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Jesse Eisenberg is best known as an actor – his films include The Squid and the Whale, The End of the Tour and The Social Network, for which he received an Academy Award nomination – but he's also the author of three plays – Asuncion, The Revisionist and The Spoils – and a contributor to publications including The New Yorker and McSweeney's. His debut short story collection, Bream Gives Me Hiccups and Other Stories, will be published by Bond Street Books/Doubleday Canada next week.

Why did you write your new book?

Ten years ago, I took my girlfriend to a fancy Japanese restaurant to celebrate our anniversary. At the table next to us was a family having a casual dinner and we were so surprised to see children in this otherwise special-occasion-only restaurant. Initially, I thought it would be funny to write fictional restaurant reviews from the perspective of a privileged nine-year-old boy who gets dragged around to these glamorous spots – hence the title, Bream (an expensive fish) Gives Me Hiccups (a childish reaction). But as I started writing, the character and the world took on a different tone: It became the story of a thoughtful child watching his newly divorced mother teeter on the brink of insanity. So although the stories, which are written in the style of restaurant reviews, are comedic, there is an underlying sadness at the heart of their unusual relationship.

Whose sentences are your favourite, and why?

George Saunders. I have never read someone who manipulates lowbrow expressions and abbreviated shorthand into complicated thoughts and poetic sentences. The Semplica-Girl Diaries is the most unusual and fun combination of blunt form and heartbreaking content.

What's the best advice you've ever received?

The actor/writer Bob Odenkirk told me to stop writing impersonal comedy. When I was a teenager, I wrote broad comedy screenplays and even sold a few to movie companies. But as they inevitably lingered without getting anywhere near produced, I met Bob and begged him to read one. His response was, "You're a sensitive guy. You have something to say. Why are you wasting your time with these generic stories?" After the initial disappointment wore off, I began writing personal plays and essays and have been much happier. It was the best discouragement I've ever received.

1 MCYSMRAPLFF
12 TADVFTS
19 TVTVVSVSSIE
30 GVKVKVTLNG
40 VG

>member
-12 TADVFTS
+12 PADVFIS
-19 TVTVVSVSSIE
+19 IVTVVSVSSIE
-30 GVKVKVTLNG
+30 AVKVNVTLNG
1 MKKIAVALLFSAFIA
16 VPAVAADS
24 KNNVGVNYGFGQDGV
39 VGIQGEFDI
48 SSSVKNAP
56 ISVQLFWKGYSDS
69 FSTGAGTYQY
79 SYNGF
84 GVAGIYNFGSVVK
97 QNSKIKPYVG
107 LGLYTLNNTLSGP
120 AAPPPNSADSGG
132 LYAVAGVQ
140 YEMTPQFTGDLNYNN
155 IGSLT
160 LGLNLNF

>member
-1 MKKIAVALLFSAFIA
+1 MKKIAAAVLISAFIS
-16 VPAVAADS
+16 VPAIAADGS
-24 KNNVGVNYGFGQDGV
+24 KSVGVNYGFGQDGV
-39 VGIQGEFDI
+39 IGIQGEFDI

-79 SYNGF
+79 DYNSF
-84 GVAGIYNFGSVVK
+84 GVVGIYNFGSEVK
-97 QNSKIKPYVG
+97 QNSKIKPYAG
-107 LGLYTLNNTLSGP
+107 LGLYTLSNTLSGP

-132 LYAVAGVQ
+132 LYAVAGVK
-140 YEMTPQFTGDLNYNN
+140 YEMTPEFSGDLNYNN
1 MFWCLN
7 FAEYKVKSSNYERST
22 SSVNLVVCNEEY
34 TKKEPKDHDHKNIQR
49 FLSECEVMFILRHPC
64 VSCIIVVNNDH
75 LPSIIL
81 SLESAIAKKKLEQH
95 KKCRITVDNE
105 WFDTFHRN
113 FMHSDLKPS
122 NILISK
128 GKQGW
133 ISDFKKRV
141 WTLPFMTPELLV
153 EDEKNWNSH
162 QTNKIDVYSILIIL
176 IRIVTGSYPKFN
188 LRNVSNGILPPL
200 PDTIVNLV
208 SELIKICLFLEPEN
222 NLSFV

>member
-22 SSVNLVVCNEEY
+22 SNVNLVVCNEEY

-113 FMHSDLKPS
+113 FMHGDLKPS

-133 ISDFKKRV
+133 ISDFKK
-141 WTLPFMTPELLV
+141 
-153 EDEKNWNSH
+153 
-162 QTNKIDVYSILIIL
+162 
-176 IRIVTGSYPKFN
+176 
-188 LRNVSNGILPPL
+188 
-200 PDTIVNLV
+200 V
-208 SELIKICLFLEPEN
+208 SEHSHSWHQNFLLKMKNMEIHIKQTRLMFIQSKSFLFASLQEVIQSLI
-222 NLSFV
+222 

What question do you wish people would ask about your work (that they don't ask)?

I just finished performing in my third play, The Spoils, where I played a troubled and angry narcissist who is surrounded by four well-meaning and well-adjusted peers. And in my previous play, The Revisionist, I played a selfish American and Vanessa Redgrave played my comparatively lovable second cousin. As the playwright, I identify with all of the play's characters and they are as much a part of me as the misanthropes that I play. But I am always asked why I only write about mean-spirited people. I think there is a tendency to associate actors with their roles in a way that is understandable but inaccurate.

Which book got you through the darkest period of your life?

A few years ago, I had terrible insomnia. I think I slept an hour a night for two weeks. Luckily, I had picked up a copy of The Brief Wondrous Life of Oscar Wao at an airport (I had heard author Junot Diaz speak in Central Park a few months prior) and started reading it. I think it probably exacerbated my insomnia (because I was staying up to finish it) but it at least made me enjoy those long nights.